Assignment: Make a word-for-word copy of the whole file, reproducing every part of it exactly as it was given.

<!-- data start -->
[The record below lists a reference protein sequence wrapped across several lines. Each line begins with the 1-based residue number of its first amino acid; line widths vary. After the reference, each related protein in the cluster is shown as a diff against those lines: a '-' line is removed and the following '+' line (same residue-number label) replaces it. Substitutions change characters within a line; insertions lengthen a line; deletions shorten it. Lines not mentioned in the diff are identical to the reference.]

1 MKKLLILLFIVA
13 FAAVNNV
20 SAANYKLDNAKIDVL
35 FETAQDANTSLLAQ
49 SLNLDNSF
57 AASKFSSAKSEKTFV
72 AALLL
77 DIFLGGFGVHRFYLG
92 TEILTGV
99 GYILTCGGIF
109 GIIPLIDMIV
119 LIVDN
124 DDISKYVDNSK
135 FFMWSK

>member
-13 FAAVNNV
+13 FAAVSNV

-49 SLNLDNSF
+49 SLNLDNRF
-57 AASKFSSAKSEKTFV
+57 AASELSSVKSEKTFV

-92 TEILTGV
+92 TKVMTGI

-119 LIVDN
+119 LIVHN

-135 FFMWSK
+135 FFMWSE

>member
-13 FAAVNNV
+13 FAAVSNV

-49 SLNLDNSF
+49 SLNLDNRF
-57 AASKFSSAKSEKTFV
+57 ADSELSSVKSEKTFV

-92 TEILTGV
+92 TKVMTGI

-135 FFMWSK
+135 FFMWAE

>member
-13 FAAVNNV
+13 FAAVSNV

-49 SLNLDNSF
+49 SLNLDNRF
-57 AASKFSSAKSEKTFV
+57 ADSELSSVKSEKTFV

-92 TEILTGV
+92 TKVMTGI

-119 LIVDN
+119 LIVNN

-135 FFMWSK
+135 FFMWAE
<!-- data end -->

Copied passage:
[The record below lists a reference protein sequence wrapped across several lines. Each line begins with the 1-based residue number of its first amino acid; line widths vary. After the reference, each related protein in the cluster is shown as a diff against those lines: a '-' line is removed and the following '+' line (same residue-number label) replaces it. Substitutions change characters within a line; insertions lengthen a line; deletions shorten it. Lines not mentioned in the diff are identical to the reference.]

1 MKKLLILLFIVA
13 FAAVNNV
20 SAANYKLDNAKIDVL
35 FETAQDANTSLLAQ
49 SLNLDNSF
57 AASKFSSAKSEKTFV
72 AALLL
77 DIFLGGFGVHRFYLG
92 TEILTGV
99 GYILTCGGIF
109 GIIPLIDMIV
119 LIVDN
124 DDISKYVDNSK
135 FFMWSK

>member
-13 FAAVNNV
+13 FAAVSNV

-49 SLNLDNSF
+49 SLNLDNRF
-57 AASKFSSAKSEKTFV
+57 AASELSSVKSEKTFV

-92 TEILTGV
+92 TKVMTGI

-119 LIVDN
+119 LIVHN

-135 FFMWSK
+135 FFMWSE

>member
-13 FAAVNNV
+13 FAAVSNV

-49 SLNLDNSF
+49 SLNLDNRF
-57 AASKFSSAKSEKTFV
+57 ADSELSSVKSEKTFV

-92 TEILTGV
+92 TKVMTGI

-135 FFMWSK
+135 FFMWAE

>member
-13 FAAVNNV
+13 FAAVSNV

-49 SLNLDNSF
+49 SLNLDNRF
-57 AASKFSSAKSEKTFV
+57 ADSELSSVKSEKTFV

-92 TEILTGV
+92 TKVMTGI

-119 LIVDN
+119 LIVNN

-135 FFMWSK
+135 FFMWAE